All trapped N Zealand miners 'dead'

All 29 trapped in a coal mine are believed to have died following second explosion, police say.

    There had been no contact with the men since Friday's methane-fuelled explosion [GALLO/GETTY]

    All 29 miners trapped in a coal mine in New Zealand are believed to be dead, according to police.

    Wednesday's statement came after a second explosion rocked the Pike River Coal mine.
      
    "There was another explosion at the mine. It was extremely severe," Gary Knowles, the police official co-ordinating the rescue, said.
      
    "Based on expert evidence I have been given ... it is our belief that no one has survived and everyone has perished."

    There had been no contact with the men - 24 New Zealanders, two Australians, two Britons and a South African - since an explosion on Friday.

    'High gas levels'

    On Tuesday when rescue workers drilled into the mine, they discovered high gas levels and little oxygen near where the miners were believed to be.

    As a result, Knowles told reporters that it was "not safe to send rescue teams down".

    Officials said air coming from the drill hole showed high levels of carbon monoxide and methane and was low on oxygen, which meant that sending down rescuers could trigger an explosion.

    A robot had also been sent down the shaft of the Pike River mine on the west coast of the South Island to check the tunnel and toxic gas levels after Friday's methane-fuelled explosion.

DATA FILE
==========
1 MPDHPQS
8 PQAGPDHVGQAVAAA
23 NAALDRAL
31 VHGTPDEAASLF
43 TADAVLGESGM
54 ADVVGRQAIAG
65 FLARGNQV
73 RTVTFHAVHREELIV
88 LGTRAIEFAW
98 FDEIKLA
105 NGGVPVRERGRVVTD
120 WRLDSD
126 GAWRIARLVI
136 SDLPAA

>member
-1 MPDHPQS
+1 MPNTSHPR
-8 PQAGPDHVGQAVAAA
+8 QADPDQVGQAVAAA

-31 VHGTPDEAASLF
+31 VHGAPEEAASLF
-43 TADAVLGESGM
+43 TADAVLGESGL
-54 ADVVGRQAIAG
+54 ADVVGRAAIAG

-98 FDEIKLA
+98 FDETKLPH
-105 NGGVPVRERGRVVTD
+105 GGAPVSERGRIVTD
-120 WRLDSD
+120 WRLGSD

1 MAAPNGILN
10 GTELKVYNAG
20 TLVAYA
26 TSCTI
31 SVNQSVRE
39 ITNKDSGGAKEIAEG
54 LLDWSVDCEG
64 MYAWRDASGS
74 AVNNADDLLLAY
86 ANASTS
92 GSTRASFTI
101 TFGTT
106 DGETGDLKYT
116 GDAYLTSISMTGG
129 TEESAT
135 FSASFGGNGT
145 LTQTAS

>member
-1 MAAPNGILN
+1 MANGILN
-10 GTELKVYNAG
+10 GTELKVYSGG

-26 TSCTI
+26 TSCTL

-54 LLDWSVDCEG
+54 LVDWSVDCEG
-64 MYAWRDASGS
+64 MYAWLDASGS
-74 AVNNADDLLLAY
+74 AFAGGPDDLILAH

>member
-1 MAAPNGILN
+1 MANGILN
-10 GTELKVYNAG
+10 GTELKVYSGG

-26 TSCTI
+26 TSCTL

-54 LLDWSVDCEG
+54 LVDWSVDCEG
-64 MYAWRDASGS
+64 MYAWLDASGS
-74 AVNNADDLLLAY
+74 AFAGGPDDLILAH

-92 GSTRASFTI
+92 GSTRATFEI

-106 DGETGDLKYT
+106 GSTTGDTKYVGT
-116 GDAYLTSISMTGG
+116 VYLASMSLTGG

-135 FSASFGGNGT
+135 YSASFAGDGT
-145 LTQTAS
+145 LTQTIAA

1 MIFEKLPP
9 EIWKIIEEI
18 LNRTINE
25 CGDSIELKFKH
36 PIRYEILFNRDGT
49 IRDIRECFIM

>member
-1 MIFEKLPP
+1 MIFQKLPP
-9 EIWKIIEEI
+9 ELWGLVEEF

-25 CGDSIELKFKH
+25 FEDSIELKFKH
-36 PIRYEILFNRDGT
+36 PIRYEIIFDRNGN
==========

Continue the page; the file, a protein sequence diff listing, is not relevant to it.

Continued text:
The release of security camera footage showed the result of the blast's power and lowered expectations of the mens' survival.

    The youngest of the 29 miners was on his first day on the job, just a day after his 17th birthday. Joseph Dunbar was so excited he persuaded mine bosses to let him start his first shift three days early, Philippa Timms, his mother, told media.

    New Zealand's mines have a solid safety record, with 181 deaths in the country's mines in 114 years. The worst disaster was in 1896, when 65 died in a gas explosion. Friday's explosion occurred in the same coal seam.

    SOURCE: Agencies


    YOU MIGHT ALSO LIKE

    Why Saudi-Israeli normalisation could be dangerous

    Why Saudi-Israeli normalisation could be dangerous

    Apart from being disastrous for Palestine, normalising relations with Israel could get Saudi Arabia in real trouble.

    Gender violence in India: 'Daughters are not a burden'

    Gender violence in India: 'Daughters are not a burden'

    With female foeticide still widespread, one woman tells her story of being mutilated for giving birth to her daughters.

    What is Mohammed bin Salman's next move?

    What is Mohammed bin Salman's next move?

    There are reports Saudi Arabia is demanding money from the senior officials it recently arrested.